In the case of a stationary renewal process, the autocorrelation function is closely related to the interval distribution P0(s)P_{0}(s). This relation will now be derived. Let us suppose that we have found a first spike at tt. To calculate the autocorrelation we need the probability density for a spike at t+st+s. Let us construct an expression for Cii(s)C_{ii}(s) for s>0s>0. The correlation function for positive ss will be denoted by νiC+(s)\nu_{i}\,C_{+}(s) or

C+(s)=1νiCii(s)Θ(s).C_{+}(s)={1\over\nu_{i}}\,C_{ii}(s)\,\Theta(s)\,. (7.39)

The factor νi\nu_{i} in Eq. (7.39) takes care of the fact that we expect a first spike at tt with rate νi\nu_{i}. C+(s)C_{+}(s) gives the conditional probability density that, given a spike at tt, we will find another spike at t+s>tt+s>t. The spike at t+st+s can be the first spike after tt, or the second one, or the nnth one; see Fig. 7.12. Thus for s>0s>0

C+(s)\displaystyle C_{+}(s) =\displaystyle= P0(s)+0P0(s)P0(s-s)ds\displaystyle P_{0}(s)+\int_{0}^{\infty}P_{0}(s^{\prime})\,P_{0}(s-s^{\prime})% \,{\text{d}}s^{\prime} (7.40)
+00P0(s)P0(s′′)P0(s-s-s′′)dsds′′+\displaystyle+\int_{0}^{\infty}\int_{0}^{\infty}P_{0}(s^{\prime})\,P_{0}(s^{% \prime\prime})\,P_{0}(s-s^{\prime}-s^{\prime\prime})\,{\text{d}}s^{\prime}\,{% \text{d}}s^{\prime\prime}+\dots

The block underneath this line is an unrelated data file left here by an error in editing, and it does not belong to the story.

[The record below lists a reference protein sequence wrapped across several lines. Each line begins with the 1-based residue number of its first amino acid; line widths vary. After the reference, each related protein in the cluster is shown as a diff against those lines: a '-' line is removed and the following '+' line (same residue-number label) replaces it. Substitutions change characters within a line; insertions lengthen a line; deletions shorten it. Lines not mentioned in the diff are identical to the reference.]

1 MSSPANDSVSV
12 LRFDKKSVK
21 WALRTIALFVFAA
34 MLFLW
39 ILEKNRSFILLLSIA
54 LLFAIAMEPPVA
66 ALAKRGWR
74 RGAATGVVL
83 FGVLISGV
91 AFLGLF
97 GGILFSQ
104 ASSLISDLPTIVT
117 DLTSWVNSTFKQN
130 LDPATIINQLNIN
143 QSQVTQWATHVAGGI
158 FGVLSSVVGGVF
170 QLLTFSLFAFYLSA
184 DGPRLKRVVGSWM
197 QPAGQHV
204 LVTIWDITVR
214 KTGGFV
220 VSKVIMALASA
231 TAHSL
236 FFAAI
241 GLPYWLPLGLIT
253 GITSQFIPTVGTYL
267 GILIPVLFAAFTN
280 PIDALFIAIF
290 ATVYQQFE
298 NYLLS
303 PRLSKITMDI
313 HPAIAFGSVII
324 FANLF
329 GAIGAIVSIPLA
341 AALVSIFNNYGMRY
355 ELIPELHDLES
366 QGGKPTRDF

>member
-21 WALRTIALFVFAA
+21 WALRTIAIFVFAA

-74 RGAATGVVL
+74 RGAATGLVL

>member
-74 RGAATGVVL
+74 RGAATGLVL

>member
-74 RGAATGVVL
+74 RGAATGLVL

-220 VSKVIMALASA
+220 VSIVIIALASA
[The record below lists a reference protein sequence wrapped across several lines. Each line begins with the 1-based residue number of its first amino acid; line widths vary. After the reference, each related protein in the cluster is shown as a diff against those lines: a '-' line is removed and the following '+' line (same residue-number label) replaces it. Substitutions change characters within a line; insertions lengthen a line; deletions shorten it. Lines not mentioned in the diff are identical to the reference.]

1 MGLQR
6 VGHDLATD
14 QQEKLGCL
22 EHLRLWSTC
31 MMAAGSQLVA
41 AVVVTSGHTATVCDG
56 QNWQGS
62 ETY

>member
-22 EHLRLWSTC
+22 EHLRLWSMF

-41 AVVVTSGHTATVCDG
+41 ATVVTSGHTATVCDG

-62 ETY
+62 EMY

C+(s)=P0(s)+0P0(s)C+(s-s)dsC_{+}(s)=P_{0}(s)+\int_{0}^{\infty}P_{0}(s^{\prime})\,C_{+}(s-s^{\prime})\,{% \text{d}}s^{\prime}\, (7.41)

as can be seen by inserting Eq. (7.40) on the right-hand side of (7.41); see Fig. 7.13.

Due to the symmetry of CiiC_{ii}, we have Cii(s)=νC+(-s)C_{ii}(s)=\nu\,C_{+}(-s) for s<0s<0. Finally, for s=0s=0, the autocorrelation has a δ\delta peak reflecting the trivial autocorrelation of each spike with itself. Hence,

Cii(s)=νi[δ(s)+C+(s)+C+(-s)].C_{ii}(s)=\nu_{i}\left[\delta(s)+C_{+}(s)+C_{+}(-s)\right]\,. (7.42)

In order to solve Eq. (7.41) for C+C_{+} we take the Fourier transform of Eq. (7.41) and find

C^+(ω)=P^0(ω)1-P^0(ω).\hat{C}_{+}(\omega)={\hat{P}_{0}(\omega)\over 1-\hat{P}_{0}(\omega)}\,. (7.43)

Together with the Fourier transform of Eq. (7.42), C^ii=νi[1+2Re{C^+(ω)}]\hat{C}_{ii}=\nu_{i}\,[1+2\,\text{Re}\{\hat{C}_{+}(\omega)\}], we obtain

C^ii(ω)=νiRe{1+P^0(ω)1-P^0(ω)}forω0 .\hat{C}_{ii}(\omega)=\nu_{i}\,\text{Re}\left\{{1+\hat{P}_{0}(\omega)\over 1-% \hat{P}_{0}(\omega)}\right\}\quad{\rm for}\quad\omega\neq 0\,. (7.44)

For ω=0\omega=0, the Fourier integral over the right-hand side of Eq. (7.40) diverges, since 0P0(s)ds=1\int_{0}^{\infty}P_{0}(s){\text{d}}s=1. If we add the diverging term from Eq. (7.38), we arrive at

C^ii(ω)=νiRe{1+P^0(ω)1-P^0(ω)}+2πνi2δ(ω).\hat{C}_{ii}(\omega)=\nu_{i}\,\text{Re}\left\{{1+\hat{P}_{0}(\omega)\over 1-% \hat{P}_{0}(\omega)}\right\}+2\pi\,\nu_{i}^{2}\delta(\omega). (7.45)

This is a standard result of stationary renewal theory (105) which has been repeatedly applied to neuronal spike trains (137; 36).